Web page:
On the Box

What’s six inches tall, has five sides, and is your new best friend?

You would think it’s the box you’re standing on as you try on dresses at the bridal salon. After all, you’re perched there and you feel good and my-o-my do these dresses look good on you.

Well I think you should take a step back and look in the mirror. Quite literally. If you do, kick that box out of the way and try to imagine what that dress will look like when gravity is allowed to work properly. That dress that looked so full and magical on you, may now appear flat and unhappy.

Since you will need a hem, that step up will help you to see what the edge of the skirt will look like if it’s not dragging on the floor. What that box is really doing, though, is holding up your dress by it’s corners. You may also start to think that your legs are a lot longer than they really are. Try bringing a pair of shoes that is most likely the height of your shoes for your wedding day.

The biggest issue with what’s happening on top of that platform comes after you buy the dress. If you don’t need alterations, such as a hem on your tea-length gown, ignore me now. Otherwise you most likely need a hem to make the dress look like the stock photo.

What I tend to see are brides who are confused. They come in, we measure a hem, they come back. Something is off between what they saw in the store and what they see in the mirror. Well, ladies, alterations are about give and take. By accommodating your height by removing the length the dress once had, you lose part of the flare.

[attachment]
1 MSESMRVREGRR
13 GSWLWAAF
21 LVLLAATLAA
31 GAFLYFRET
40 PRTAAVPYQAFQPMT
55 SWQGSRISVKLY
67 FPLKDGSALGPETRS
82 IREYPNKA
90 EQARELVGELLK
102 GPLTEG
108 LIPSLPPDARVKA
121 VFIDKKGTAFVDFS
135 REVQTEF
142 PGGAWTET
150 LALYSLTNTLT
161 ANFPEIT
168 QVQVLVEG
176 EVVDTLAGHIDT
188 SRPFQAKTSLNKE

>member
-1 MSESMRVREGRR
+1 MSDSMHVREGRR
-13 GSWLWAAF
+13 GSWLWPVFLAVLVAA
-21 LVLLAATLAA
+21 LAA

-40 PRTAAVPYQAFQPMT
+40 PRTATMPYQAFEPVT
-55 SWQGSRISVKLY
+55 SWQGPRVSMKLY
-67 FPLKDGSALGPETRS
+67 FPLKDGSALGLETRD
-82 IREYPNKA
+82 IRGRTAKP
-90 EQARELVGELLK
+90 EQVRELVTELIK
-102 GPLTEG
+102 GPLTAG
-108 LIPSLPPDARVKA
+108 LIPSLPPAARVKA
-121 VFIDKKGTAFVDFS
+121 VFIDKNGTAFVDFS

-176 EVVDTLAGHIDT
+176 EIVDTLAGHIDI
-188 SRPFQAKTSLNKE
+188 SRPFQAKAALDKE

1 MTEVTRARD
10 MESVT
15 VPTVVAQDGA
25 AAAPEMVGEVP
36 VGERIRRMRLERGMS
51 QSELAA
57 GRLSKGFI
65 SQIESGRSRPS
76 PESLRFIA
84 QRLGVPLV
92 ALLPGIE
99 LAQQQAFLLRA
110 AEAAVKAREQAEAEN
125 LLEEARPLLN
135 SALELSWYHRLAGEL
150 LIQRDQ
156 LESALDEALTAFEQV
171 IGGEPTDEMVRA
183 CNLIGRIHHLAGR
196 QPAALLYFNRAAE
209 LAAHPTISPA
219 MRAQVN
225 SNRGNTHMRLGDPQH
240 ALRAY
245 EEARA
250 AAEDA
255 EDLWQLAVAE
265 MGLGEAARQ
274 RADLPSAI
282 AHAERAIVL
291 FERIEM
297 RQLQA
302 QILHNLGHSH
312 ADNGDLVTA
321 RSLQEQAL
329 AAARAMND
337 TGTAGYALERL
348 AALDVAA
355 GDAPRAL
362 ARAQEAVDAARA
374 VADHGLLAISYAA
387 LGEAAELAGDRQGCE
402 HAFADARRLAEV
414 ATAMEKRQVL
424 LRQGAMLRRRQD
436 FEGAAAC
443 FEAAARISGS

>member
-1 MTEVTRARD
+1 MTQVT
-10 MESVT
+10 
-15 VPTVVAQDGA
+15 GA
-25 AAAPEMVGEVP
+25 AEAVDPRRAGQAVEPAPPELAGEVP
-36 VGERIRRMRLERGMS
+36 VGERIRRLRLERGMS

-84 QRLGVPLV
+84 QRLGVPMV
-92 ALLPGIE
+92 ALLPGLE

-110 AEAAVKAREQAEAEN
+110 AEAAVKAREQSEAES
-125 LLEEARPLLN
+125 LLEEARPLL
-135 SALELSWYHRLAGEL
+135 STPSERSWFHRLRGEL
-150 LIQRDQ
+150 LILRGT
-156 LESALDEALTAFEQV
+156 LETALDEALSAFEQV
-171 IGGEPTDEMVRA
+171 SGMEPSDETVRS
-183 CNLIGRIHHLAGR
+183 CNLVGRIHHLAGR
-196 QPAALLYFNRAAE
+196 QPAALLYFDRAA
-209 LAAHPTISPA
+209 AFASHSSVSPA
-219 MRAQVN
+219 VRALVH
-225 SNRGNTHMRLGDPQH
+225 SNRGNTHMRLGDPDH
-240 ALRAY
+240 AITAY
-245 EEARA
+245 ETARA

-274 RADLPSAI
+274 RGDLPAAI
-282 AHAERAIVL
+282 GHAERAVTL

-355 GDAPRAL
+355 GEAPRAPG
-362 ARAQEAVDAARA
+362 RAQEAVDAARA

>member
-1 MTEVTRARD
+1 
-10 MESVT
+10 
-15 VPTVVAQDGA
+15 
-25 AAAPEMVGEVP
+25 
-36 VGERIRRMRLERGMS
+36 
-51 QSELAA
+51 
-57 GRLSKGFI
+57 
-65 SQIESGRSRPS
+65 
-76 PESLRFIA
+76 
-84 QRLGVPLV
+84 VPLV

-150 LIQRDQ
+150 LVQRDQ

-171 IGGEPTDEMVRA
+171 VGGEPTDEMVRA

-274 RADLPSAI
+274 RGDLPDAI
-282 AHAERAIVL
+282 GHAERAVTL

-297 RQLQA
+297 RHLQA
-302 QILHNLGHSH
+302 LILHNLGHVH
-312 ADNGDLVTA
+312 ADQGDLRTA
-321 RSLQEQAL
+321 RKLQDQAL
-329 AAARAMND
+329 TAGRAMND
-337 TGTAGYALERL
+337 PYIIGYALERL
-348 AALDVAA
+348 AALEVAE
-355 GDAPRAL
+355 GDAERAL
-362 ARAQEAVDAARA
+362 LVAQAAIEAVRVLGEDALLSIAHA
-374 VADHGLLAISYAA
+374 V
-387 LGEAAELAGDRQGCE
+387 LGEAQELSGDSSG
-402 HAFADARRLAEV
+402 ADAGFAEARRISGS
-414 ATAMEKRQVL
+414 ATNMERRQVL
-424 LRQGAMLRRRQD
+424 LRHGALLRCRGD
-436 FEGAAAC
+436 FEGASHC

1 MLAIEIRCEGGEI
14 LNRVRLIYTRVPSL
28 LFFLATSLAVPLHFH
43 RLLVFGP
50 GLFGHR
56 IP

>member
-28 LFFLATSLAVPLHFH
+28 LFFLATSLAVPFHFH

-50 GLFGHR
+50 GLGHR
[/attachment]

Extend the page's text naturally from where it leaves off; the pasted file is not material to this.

For those brides, here are a few solutions

  1. It’s called a petticoat. It’s a ruffled skirt that fluffs out your dress. The negative is that it’s an extra buy and it does show and, thus, kind of changes the style of your hem. The positive is quite the poof that you thought your dress would have had.

  2. A break in your hem. This method is my personal favorite. It’s leaving an extra one-quarter to one-half inch of extra fabric on the floor instead of having the dress hemmed off of the floor. This causes a lot willowy flow. While this may freak a lot of people out because you might be worried you will step on your dress, fear not. Just be mindful of your step, accept help, and don’t bend over to stare at your feet whilst walking. That will only cause your dress to fall into your feet more. The best benefit of a break in your hem, is that these pictures will look significantly better than any other option.

  3. Wear taller shoes. The higher your shoes, the closer your hem will look like how it appeared in store. Remember, you need six inches to replicate the stage of the box.

Life’s not perfect, but your dress can be. Take these bits of advice shopping with you and try to think of how you want your hem (and all alterations) to go when picking out your dress.

Thanks for reading and stand tall, ladies,   

Diana Deane